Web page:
By Institute of Medicine, Board on Health Promotion and Disease Prevention, Committee on the Assessment of Wartime Exposure to Herbicides in Vietnam
From 1962 to 1971, US army forces sprayed greater than 19 million gallons of herbicides over Vietnam to strip the thick jungle cover that helped hide competition forces, to wreck vegetation that enemy forces may perhaps depend upon, and to transparent tall grass and trees from round the perimeters people base camps and outlying fire-support bases. such a lot large-scale spraying operations have been performed from airplanes and helicopters, yet herbicides have been additionally sprayed from boats and flooring cars, and by means of squaddies donning back-mounted gear. After a systematic file concluded contaminant of 1 of the first chemical compounds utilized in the herbicide known as Agent Orange can cause start defects in laboratory animals, US forces suspended use of the herbicide; they to that end halted all herbicide spraying in Vietnam in 1971.
At the request of the Veteran's management, the Institute of drugs tested a committee to supervise the improvement and review of versions of herbicide publicity to be used in reviews of Vietnam veterans. That committee might improve and disseminate a request for proposals (RFP) in step with the concepts; overview the proposals acquired based on the RFP and choose a number of educational or different nongovernmental learn teams to strengthen the publicity reconstruction version; offer clinical and administrative oversight of the paintings of the researchers; and evaluation the versions built by way of the researchers in a report back to VA, which might be released for a broader viewers. Characterizing publicity of Veterans to Agent Orange and different Herbicides utilized in Vietnam is the IOM's record that evaluates versions of herbicide reconstruction to increase and attempt types of herbicide publicity to be used in reviews of Vietnam veterans.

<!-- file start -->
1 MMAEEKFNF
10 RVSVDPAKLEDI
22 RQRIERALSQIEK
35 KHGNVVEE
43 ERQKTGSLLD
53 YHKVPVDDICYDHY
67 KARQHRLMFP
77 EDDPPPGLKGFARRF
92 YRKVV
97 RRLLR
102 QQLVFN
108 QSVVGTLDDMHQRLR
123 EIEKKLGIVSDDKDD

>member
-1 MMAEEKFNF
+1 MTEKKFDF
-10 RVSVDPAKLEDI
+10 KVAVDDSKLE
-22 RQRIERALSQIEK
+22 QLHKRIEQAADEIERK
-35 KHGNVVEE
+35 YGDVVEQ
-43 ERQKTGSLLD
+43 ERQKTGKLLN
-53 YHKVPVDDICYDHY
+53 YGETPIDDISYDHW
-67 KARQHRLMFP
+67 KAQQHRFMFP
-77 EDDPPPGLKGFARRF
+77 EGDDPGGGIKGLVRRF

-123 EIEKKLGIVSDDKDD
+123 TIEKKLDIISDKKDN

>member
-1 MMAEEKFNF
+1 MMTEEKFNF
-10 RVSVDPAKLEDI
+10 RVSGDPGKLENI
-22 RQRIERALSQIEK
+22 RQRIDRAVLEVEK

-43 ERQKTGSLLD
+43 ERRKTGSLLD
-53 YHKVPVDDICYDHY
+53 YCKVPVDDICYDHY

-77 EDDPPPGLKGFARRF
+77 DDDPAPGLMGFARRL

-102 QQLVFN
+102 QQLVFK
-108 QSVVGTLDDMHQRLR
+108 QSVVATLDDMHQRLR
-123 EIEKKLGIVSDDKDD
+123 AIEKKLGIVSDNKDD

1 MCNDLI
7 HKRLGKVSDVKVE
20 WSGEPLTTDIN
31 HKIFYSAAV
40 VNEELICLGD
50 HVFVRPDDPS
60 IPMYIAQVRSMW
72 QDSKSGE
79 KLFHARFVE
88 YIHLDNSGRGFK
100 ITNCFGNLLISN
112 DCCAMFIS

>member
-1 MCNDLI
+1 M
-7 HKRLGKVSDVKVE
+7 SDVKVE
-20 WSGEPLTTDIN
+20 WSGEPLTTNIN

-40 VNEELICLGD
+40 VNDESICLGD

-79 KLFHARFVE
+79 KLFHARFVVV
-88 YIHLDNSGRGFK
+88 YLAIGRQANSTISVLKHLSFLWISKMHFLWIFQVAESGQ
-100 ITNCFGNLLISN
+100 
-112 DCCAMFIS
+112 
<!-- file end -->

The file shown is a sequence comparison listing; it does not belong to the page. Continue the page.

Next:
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Extra resources for Characterizing Exposure of Veterans to Agent Orange and Other Herbicides Used in Vietnam: Interim Findings and Recommendations
He is presently directing a study on damp indoor spaces and health—a review of the literature regarding the health consequences of mold and related microbial exposures. Jennifer A. Cohen is a research associate in the Institute of Medicine (IOM) Board on Health Promotion and Disease Prevention. She received her undergraduate degree in art history from the University of Maryland. She has also been involved with the IOM committees that produced Clearing the Air: Asthma and Indoor Air Exposures; Escherichia coli O157:H7 in Ground Beef; Organ Procurement and Transplantation; Veterans and Agent Orange: Herbicide/Dioxin Exposure and Type 2 Diabetes; Veterans and Agent Orange: Update 2000; Veterans and Agent Orange: Herbicide/Dioxin Exposure and Acute Myelogenous Leukemia in the Children of Vietnam Veterans; and Veterans and Agent Orange: Update 2002.
Dr. Stratton has worked on projects in environmental risk assessment, neurotoxicology, the organization of research and services in the Public Health Service, vaccine safety, fetal alcohol syndrome, and vaccine development. She has had primary responsibility for the reports Adverse Events Associated with Childhood Vaccines: Evidence Bearing on Causality; DPT Vaccine and Chronic Nervous System Dysfunction; Fetal Alcohol Syndrome: Diagnosis, Epidemiology, Prevention, and Treatment; and Vaccines for the 21st Century: An Analytic Tool for Prioritization.
Martinez received her doctorate from the Johns Hopkins School of Hygiene and Public Health. Kathleen Stratton, PhD, was Acting Director of the Board on Health Promotion and Disease Prevention of the Institute of Medicine (IOM) from 1997 to 1999. She received a BA in natural sciences from Johns Hopkins University and a PhD from the University of Maryland at Baltimore. After completing a postdoctoral fellowship in the neuropharmacology of phencyclidine compounds at the University of Maryland School of Medicine and in the neurophysiology of second-messenger systems at the Johns Hopkins University School of Medicine, she joined the staff of IOM in 1990.